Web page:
William Calvert Kneale (22 June 1906 – 24 June 1990) was an English logician best known for his 1962 book The Development of Logic, a history of logic from its beginnings in Ancient Greece written with his wife Martha. Kneale was also known as a philosopher of science and the author of a book on probability and induction. Educated at the Liverpool Institute High School for boys, he later became a fellow of Exeter College, Oxford, and in 1960 succeeded to the White's Professor of Moral Philosophy previously occupied by the linguistic philosopher J. L. Austin. He retired in 1966.
Life and workEdit
Kneale's interest in the history of logic began in the 1940s. The focus of much of Kneale's early work was the legacy of the work of the 19th century logician George Boole. His first major publication in the history of logic was his paper "Boole and the Revival of Logic," published in the philosophy journal Mind in 1948. He was also the author of a number of papers in philosophical logic, particularly on the nature of truth for natural languages, and the role that linguistic concepts play in the treatment of logical paradoxes.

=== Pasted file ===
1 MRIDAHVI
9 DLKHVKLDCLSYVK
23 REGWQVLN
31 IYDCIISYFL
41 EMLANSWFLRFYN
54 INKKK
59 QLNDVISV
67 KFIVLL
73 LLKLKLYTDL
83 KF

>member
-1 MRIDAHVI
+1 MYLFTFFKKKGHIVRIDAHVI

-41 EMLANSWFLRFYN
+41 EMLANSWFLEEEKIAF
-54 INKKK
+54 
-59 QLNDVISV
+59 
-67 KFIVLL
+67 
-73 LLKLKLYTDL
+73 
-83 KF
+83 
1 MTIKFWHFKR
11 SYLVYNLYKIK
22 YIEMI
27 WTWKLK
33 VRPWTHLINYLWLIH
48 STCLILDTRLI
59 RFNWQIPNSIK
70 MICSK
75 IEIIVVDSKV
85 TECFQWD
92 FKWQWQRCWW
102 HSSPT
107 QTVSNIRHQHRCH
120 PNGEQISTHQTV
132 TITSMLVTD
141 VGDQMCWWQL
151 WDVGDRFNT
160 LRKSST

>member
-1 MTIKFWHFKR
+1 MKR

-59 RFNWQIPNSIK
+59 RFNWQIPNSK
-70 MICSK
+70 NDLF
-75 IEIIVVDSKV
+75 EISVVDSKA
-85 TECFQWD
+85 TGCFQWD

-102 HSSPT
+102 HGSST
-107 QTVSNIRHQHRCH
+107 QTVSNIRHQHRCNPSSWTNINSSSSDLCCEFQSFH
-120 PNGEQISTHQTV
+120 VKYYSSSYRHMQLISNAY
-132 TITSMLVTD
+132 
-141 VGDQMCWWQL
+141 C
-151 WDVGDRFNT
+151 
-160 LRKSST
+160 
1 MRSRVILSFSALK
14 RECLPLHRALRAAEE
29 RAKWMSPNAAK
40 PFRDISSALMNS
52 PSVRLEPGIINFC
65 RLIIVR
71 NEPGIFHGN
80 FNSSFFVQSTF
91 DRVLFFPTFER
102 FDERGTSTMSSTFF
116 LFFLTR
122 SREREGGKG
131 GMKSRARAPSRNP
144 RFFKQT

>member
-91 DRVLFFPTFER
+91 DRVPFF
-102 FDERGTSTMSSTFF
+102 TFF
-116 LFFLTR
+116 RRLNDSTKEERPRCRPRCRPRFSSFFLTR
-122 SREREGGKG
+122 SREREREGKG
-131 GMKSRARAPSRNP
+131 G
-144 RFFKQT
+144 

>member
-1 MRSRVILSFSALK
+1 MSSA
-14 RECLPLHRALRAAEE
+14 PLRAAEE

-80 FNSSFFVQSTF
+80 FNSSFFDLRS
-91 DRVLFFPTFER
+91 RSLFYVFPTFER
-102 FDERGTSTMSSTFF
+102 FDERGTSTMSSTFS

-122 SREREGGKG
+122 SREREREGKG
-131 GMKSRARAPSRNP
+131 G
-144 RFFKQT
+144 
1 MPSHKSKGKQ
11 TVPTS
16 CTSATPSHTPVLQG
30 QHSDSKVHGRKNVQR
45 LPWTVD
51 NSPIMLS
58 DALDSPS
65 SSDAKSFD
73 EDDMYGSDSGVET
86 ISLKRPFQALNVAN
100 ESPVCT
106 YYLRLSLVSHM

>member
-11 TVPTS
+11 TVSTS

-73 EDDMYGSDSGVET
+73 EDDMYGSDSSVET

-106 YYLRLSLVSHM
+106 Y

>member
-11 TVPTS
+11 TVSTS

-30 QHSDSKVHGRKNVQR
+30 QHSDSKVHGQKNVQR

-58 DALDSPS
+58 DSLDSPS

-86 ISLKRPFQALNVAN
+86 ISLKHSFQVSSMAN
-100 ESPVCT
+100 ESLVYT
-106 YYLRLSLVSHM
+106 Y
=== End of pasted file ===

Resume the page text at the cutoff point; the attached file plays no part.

Kneale worked on his great history of logic from 1947 to 1957 together with his wife Martha (who was responsible for the chapters on the ancient Greeks). The result was the 800-page The Development of Logic, first published in 1962, which went through five impressions before going into a second, paperback, edition in 1984.
The 'History' is commonly referred to in the academic world simply as "Kneale and Kneale". It was the only major history of logic available in English in the mid-twentieth century, and the first major history of logic in English since The Development of Symbolic Logic published in 1906 by A. T. Shearman. The treatise has been a standard work in the history of logic for decades.
- Thomas Drucker and Irving H. Anellis, 'William Kneale' memorial notice, Modern Logic Volume 3, Number 2 (1993), 158–161.